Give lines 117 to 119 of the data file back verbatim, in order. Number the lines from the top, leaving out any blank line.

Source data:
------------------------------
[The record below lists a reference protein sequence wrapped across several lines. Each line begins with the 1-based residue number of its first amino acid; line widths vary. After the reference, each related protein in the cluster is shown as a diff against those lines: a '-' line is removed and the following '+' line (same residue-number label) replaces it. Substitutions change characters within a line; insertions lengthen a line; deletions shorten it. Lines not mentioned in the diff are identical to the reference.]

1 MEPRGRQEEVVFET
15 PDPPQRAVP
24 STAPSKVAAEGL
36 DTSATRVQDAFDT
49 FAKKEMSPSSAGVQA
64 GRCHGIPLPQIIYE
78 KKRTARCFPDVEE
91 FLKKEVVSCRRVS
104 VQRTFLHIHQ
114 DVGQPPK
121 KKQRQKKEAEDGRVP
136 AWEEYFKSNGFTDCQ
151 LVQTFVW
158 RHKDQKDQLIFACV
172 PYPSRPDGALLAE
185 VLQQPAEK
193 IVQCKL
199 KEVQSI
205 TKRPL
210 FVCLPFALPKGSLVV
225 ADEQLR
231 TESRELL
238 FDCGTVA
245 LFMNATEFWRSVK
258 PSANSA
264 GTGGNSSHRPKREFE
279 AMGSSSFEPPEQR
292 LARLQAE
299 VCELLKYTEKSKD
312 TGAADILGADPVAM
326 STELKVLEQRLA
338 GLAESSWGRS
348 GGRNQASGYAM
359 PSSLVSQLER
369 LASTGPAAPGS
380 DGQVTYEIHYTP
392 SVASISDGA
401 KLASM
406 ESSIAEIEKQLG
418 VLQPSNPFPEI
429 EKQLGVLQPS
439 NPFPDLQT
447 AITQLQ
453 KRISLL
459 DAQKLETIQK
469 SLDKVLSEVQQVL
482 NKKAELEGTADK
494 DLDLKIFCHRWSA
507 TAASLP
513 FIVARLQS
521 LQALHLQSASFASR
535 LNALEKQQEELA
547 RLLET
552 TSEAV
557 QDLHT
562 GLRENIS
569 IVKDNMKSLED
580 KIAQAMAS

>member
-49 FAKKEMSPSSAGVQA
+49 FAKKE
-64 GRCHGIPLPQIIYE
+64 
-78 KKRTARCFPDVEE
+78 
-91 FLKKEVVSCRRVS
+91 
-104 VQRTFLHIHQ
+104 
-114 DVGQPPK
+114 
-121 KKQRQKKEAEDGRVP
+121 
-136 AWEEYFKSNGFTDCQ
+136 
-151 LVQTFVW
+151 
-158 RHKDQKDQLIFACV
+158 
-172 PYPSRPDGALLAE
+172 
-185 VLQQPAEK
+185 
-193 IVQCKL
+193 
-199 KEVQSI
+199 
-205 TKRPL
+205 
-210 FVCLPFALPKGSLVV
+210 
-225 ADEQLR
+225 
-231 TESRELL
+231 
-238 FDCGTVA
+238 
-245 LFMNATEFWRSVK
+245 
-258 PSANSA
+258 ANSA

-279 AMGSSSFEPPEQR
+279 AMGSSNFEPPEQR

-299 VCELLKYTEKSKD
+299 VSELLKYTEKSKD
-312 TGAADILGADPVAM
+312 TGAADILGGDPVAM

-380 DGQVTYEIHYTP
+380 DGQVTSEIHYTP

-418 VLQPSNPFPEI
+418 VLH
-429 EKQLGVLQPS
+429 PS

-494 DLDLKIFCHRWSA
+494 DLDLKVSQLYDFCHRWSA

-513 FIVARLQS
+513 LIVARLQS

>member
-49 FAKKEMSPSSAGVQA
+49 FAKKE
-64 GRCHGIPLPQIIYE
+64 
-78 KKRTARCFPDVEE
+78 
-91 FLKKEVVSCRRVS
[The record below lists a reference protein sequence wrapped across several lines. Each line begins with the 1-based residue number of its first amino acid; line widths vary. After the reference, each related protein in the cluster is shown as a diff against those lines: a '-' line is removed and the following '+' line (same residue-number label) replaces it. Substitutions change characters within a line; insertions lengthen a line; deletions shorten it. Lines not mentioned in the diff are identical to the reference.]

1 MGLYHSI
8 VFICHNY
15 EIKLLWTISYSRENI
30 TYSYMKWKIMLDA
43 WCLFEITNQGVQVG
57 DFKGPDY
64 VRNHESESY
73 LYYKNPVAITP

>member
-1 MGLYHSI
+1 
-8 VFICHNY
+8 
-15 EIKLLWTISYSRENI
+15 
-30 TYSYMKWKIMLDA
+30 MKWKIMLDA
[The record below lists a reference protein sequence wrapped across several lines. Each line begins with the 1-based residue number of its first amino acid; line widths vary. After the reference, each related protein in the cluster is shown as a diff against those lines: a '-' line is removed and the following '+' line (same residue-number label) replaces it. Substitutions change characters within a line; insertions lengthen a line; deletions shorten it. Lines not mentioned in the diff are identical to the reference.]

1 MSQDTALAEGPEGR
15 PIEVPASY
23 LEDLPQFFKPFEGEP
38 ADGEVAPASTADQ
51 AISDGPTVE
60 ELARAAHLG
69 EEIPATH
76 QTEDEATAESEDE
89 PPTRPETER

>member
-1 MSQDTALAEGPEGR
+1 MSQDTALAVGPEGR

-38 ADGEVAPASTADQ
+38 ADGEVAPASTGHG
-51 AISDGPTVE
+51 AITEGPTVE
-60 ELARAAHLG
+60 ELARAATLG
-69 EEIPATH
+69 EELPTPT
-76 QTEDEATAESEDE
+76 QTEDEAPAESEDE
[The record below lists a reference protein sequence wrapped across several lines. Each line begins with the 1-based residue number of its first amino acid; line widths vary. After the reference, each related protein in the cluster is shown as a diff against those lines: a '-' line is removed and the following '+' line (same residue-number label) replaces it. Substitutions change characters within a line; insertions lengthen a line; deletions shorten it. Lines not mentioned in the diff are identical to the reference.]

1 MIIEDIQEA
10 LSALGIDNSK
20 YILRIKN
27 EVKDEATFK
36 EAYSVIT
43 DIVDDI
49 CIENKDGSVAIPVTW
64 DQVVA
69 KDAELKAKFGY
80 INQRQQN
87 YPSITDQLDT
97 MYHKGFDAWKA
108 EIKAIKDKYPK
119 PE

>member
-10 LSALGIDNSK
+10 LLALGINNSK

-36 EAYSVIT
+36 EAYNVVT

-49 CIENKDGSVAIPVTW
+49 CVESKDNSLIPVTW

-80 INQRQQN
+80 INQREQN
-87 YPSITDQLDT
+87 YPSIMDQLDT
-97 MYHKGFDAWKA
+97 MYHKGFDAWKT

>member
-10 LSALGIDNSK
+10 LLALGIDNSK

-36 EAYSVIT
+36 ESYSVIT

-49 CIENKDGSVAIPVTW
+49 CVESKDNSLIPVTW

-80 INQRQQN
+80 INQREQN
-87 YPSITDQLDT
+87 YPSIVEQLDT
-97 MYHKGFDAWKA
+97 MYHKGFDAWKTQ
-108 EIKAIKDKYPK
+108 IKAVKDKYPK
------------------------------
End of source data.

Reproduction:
-513 FIVARLQS
+513 LIVARLQS

>member